Brandi Kruse criticized those who claim to be “homeless advocates” in the commentary segment of her “The Divide” program. Kruse said the recent actions in Olympia, Bellingham, and Seattle of so-called “advocates” demonstrates that they use homeless individuals “as pawns.” It seems the advocates’ actions rarely improve lives or living conditions, as they protest the removal of crime-ridden and unsanitary homeless camps. Kruse stated, “It is time to say what is true. These people (the advocates) don’t actually care about the homeless. They only care about pushing a political agenda and they have no concerns for the consequences their actions might have for those they claim to care about so much.” (The Divide)
An op-ed in the Tri-Cities Herald is critical of a proposal to build large turbines, south of Prosser between Yakima and the Tri Cities, as part of a 24 mile “wind farm.” The energy created by the 500 to 670-foot structures would be used to generate power mostly consumed on the West side of the Cascades, by people who would not allow such monstrosities where they could see them. The company behind the proposed wind farm has decided to bypass the local permit process (where it faces significant opposition) and has decided to go straight to the Washington State Energy Facility Site Evaluation Council to seek approval. Local residents believe the large wind turbines (some of them taller than the Space Needle) will cause environmental damage to the area, and increase local energy prices. When considering why the massive turbine farm would be placed in Eastern Washington, when most of the energy would be consumed on the West side, the article points out, “Because they (Western Washington residents) don’t want it there.” (Tri-City Herald)
A coalition of 17 environmental groups say they oppose Idaho Congressman Mike Simpson’s controversial $33 million dollar proposal to remove the lower Snake River dams. The extreme-Left groups do not oppose the silly plan because of the severe environmental damage which will occur with the removal of the clean-energy dams, or due to the dramatic increase in fuel-burning truck traffic from the loss of barge service for moving agriculture products to market. The reason for the environmental special interest groups’ opposition is because the measure would prohibit them from filing frivolous lawsuits for 35 years! That kind of restriction could seriously hurt fundraising from gullible West-side environmental extremists. (AP/Bellingham Herald)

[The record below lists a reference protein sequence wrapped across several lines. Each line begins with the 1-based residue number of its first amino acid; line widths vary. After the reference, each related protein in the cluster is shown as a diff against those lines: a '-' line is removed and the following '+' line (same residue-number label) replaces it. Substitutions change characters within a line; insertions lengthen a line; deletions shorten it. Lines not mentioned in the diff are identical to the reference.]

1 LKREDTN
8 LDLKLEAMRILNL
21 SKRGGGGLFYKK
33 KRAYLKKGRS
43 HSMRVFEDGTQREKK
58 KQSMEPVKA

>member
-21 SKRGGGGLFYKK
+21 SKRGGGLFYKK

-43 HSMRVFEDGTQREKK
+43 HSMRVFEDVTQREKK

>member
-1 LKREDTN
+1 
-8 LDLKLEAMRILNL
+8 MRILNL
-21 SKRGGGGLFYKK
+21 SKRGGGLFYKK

Shift's Newsmaker Interview
Shift’s Newsmaker Interview last Friday was with first-term Spokane Mayor Nadine Woodward. In 2019, the former award-winning broadcaster narrowly defeated liberal Spokane City Council President Ben Stuckart to become the 45th Mayor of Spokane. The homelessness crisis and public safety were key issues in the race, with Mayor Woodward promising to open a new police precinct in downtown Spokane. The COVID-19 pandemic hit weeks after she became mayor, and she has become a leading voice in demanding that Governor Jay Inslee allow local officials have a say in how their communities can safely move forward. In her Shift interview, Mayor Woodward discusses her successes (including the opening of the promised downtown precinct), rebuilding a fractured relationship with the city council, implementing the voters’ decision to require transparency in negotiating public union contracts, and the Gonzaga Bulldogs making a run at the NCAA men’s basketball championship. (Click to read full the Newsmaker Interview)
Democrat Senator Manka Dhingra is pushing an extreme bill to make possession of cocaine, meth, and heroin legal in Washington State. Of course, most Democrats do not want come out and admit their preference that hard drugs be legal. Instead, they want people to believe Sen. Dhingra’s bill (SB 5476) is a corrective action in response to the Washington State Supreme Court’s irresponsible State v. Blake decision, and that it helps addicts find treatment. Despite this deception, the primary purpose of the bill is to make dangerous and addictive drugs legal for personal use in Washington State, a bad idea which Democrats have been proposing long before the Blake decision came down. To make matters worse, Sen. Dhingra and her Democrat colleagues have once again sneaked a phony “emergency” language into the bill, to deny Washington voters the right to repeal this radical bill through a referendum. Really? There is an “emergency” need to make these often-deadly drugs legal? (Click to read Shift Article, Washington Legislature Bill Summary, and Washington State Supreme Court decision)